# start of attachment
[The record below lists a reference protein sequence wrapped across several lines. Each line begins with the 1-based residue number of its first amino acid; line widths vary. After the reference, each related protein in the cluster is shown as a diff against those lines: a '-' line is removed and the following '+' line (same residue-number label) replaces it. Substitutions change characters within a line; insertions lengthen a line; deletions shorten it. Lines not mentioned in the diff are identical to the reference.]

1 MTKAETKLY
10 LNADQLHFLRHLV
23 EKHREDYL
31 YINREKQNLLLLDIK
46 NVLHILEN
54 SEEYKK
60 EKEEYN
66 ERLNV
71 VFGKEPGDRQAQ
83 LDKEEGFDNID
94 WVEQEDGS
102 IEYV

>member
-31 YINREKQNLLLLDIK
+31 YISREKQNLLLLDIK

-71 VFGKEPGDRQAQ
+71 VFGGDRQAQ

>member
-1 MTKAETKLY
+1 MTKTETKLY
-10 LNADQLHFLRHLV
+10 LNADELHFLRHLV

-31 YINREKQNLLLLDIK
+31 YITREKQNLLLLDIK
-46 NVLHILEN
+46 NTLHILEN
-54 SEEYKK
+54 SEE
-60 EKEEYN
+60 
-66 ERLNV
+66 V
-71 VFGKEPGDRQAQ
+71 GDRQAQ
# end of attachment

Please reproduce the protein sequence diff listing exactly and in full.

[The record below lists a reference protein sequence wrapped across several lines. Each line begins with the 1-based residue number of its first amino acid; line widths vary. After the reference, each related protein in the cluster is shown as a diff against those lines: a '-' line is removed and the following '+' line (same residue-number label) replaces it. Substitutions change characters within a line; insertions lengthen a line; deletions shorten it. Lines not mentioned in the diff are identical to the reference.]

1 MTKAETKLY
10 LNADQLHFLRHLV
23 EKHREDYL
31 YINREKQNLLLLDIK
46 NVLHILEN
54 SEEYKK
60 EKEEYN
66 ERLNV
71 VFGKEPGDRQAQ
83 LDKEEGFDNID
94 WVEQEDGS
102 IEYV

>member
-31 YINREKQNLLLLDIK
+31 YISREKQNLLLLDIK

-71 VFGKEPGDRQAQ
+71 VFGGDRQAQ

>member
-1 MTKAETKLY
+1 MTKTETKLY
-10 LNADQLHFLRHLV
+10 LNADELHFLRHLV

-31 YINREKQNLLLLDIK
+31 YITREKQNLLLLDIK
-46 NVLHILEN
+46 NTLHILEN
-54 SEEYKK
+54 SEE
-60 EKEEYN
+60 
-66 ERLNV
+66 V
-71 VFGKEPGDRQAQ
+71 GDRQAQ